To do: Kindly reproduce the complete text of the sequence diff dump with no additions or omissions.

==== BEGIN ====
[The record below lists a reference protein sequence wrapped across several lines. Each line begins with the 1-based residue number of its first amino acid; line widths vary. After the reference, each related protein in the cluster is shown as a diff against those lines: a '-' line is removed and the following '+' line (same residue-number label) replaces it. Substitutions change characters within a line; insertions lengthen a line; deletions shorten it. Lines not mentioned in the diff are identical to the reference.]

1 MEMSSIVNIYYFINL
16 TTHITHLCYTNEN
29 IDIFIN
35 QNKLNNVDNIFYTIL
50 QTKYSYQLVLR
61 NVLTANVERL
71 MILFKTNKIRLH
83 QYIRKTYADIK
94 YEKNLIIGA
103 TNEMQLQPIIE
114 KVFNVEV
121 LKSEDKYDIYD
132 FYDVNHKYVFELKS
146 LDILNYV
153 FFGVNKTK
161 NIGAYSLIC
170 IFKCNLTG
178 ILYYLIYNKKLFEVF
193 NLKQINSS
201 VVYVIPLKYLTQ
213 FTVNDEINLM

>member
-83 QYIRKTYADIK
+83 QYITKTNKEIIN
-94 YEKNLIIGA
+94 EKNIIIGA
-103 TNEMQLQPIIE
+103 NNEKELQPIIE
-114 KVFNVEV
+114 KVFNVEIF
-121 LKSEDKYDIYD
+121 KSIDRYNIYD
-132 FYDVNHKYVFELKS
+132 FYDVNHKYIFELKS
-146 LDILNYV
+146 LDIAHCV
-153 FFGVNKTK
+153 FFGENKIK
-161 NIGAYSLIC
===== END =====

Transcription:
[The record below lists a reference protein sequence wrapped across several lines. Each line begins with the 1-based residue number of its first amino acid; line widths vary. After the reference, each related protein in the cluster is shown as a diff against those lines: a '-' line is removed and the following '+' line (same residue-number label) replaces it. Substitutions change characters within a line; insertions lengthen a line; deletions shorten it. Lines not mentioned in the diff are identical to the reference.]

1 MEMSSIVNIYYFINL
16 TTHITHLCYTNEN
29 IDIFIN
35 QNKLNNVDNIFYTIL
50 QTKYSYQLVLR
61 NVLTANVERL
71 MILFKTNKIRLH
83 QYIRKTYADIK
94 YEKNLIIGA
103 TNEMQLQPIIE
114 KVFNVEV
121 LKSEDKYDIYD
132 FYDVNHKYVFELKS
146 LDILNYV
153 FFGVNKTK
161 NIGAYSLIC
170 IFKCNLTG
178 ILYYLIYNKKLFEVF
193 NLKQINSS
201 VVYVIPLKYLTQ
213 FTVNDEINLM

>member
-83 QYIRKTYADIK
+83 QYITKTNKEIIN
-94 YEKNLIIGA
+94 EKNIIIGA
-103 TNEMQLQPIIE
+103 NNEKELQPIIE
-114 KVFNVEV
+114 KVFNVEIF
-121 LKSEDKYDIYD
+121 KSIDRYNIYD
-132 FYDVNHKYVFELKS
+132 FYDVNHKYIFELKS
-146 LDILNYV
+146 LDIAHCV
-153 FFGVNKTK
+153 FFGENKIK
-161 NIGAYSLIC